This post takes the concept of an "internet tough guy" to a whole new level.

True, because clearly everyone who discusses anything on the Internet is an imposter. Only people who say nothing about anything could possibly know what they are not talking about.

There is nothing tough about taking down untrained people. It's not even difficult. What is tough is getting up after you get knocked down, or continuing to fight when your bones are broken.

Anonymous The master April 04, 2013 6:55 AM  

"But then, most experienced fighters don't start fights either."

They have been known to when honor is at stake.

Anonymous VD April 04, 2013 6:58 AM  

Some people who train in mixed martial arts such as Matt Thornton of Straight Blast Gym have expressed skepticism as to the effectiveness of some martial arts such as Aikido because they don't train using what he calls "aliveness", which is the view that your training partners should always be resisting you when you train, thus simulating how a real street confrontation would play out.

I tend to agree with this. My training was both mixed and fully resistant. Aikido is one of the more useful styles, in terms of the applicability of its techniques, but a trained mixed martial artist is probably going to wipe out an aikido practitioner who has trained for a similar length of time.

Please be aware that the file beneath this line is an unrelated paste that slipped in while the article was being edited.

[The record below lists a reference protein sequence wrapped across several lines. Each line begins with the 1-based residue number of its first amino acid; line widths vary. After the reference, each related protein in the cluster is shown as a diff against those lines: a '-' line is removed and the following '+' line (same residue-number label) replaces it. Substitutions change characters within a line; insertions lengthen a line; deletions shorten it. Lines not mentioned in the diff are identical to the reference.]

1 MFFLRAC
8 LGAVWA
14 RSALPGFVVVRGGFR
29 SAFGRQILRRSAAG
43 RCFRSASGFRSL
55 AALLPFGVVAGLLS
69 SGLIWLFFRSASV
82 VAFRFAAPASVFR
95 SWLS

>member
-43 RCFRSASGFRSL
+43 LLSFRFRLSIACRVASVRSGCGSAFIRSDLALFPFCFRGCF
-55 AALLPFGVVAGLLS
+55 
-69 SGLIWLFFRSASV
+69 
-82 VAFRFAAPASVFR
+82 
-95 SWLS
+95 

I only fought two or three aikido guys. They were better than the tae kwon do guys or the judo guys, but I didn't have any particular problem with them. I'd rather fight an aikido guy than a wrestler.

Anonymous VD April 04, 2013 6:59 AM  

So I have been thinking about joining a studio nearby, there is a Krav Maga place not far from the house. Any thoughts on that martial art?

I think it is a bit overrated, but probably worthwhile. The IDF thing is meaningless, but gives it a bit of glamor.

Anonymous The master April 04, 2013 7:01 AM  

"To my knowledge, the training partners of practitioners of Aikido cooperate with them when they perform their techniques".

Many martial art styles follow that template as well so to single out Aikido is not correct.

Anonymous VryeDenker April 04, 2013 7:06 AM  

I'd rather fight an aikido guy than a wrestler.

True that. You can't do a double-barrel-over-the-top-spinning-moon-kick if you're head is shoved up your own butthole.